As the new Rafale jets make a wild card appearance over the skies of Ladakh, more of these advanced 4.5 generation birds are set to arrive in October/November 2020. Of the total order of 36 aircraft, the first five made the touchdown in IAF’s Ambala Airbase on 29th July.
Reportedly, the new batch will contain 4 aircraft and similar to the July arrivals, would land at Ambala. Reports suggest that the next set of Rafale fighters would arrive in October. “The next set of fighters, which are likely to be four in number, will arrive in the country in October,” ThePrint quoted its sources.
#WATCH: Indian Air Force Rafale fighter jet operating over a forward airbase in Ladakh near Line of Actual Control with China. (Video Courtesy: Defence Sources)
5 Rafale fighters have been inducted into Indian Air Force & they are familiarising themselves with operational areas. pic.twitter.com/l3KzWLzIyY
— ANI (@ANI) September 21, 2020
However, much more interestingly, new reports from PTI indicate that the Golden Arrows squadron operating the Rafales will also see the joining of a woman fighter pilot soon.
The pilot is currently undergoing training to fly the newest bird in the fleet. The identity of the pilot has not been disclosed due to security reasons.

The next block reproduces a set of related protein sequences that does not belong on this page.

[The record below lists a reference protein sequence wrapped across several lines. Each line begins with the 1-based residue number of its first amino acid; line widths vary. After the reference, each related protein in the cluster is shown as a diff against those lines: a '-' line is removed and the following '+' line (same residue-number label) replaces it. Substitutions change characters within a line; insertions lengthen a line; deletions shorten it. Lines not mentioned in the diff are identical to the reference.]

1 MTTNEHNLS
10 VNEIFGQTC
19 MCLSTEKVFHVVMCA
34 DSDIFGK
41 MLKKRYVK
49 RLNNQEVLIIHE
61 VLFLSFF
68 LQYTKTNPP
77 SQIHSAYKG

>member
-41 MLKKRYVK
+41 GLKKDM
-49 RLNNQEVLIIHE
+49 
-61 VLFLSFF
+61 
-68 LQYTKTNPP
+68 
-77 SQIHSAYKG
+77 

PTI has also revealed that the woman pilot has been flying the Russian-origin MiG-21 Bison jets and was selected for the Rafale fleet following an internal selection process. Currently, the IAF has 10 women serving as fighter pilots and 18 navigators, bringing a total of serving officers in the force to 1,875.
A total of 10 Rafale aircraft have been delivered to India, of which 5 stayed back in France to train Indian pilots. In India, the combat testing and “familiarisation” sorties of the plane is going in full swing, with the pilots regularly flying and developing own tactics according to the Indian environmental scenario.
The prime example was when Rafales were seen flying over Ladakh, the current hotbed of a possible conflict with China.
The Rafale jets bridge a critical technology gap in the IAF, bringing the much-needed beyond visual range (BVR) air to air missiles in the Indian armoury, a serious vacuum that hampered its capabilities to harness the full potential of its fighter jets.
This was highlighted during the February 2019 engagement with the Pakistan Air Force (PAF) when the rival F-16s could fire the AIM-120 AMRAAMs on the Su-30MKIs and MiG-21s from a distance, while the Su-30s could do nothing but use their superior electronic warfare and jamming pods to evade the missiles.
While the arrival of Rafales armed with high-tech weaponry and avionics has up-gunned the fighting capabilities of the Indian Air Force against its arch-rivals such as the PLAAF or the PAF, the first threats, ironically, have come via natural means – bird strikes at the Ambala airbase.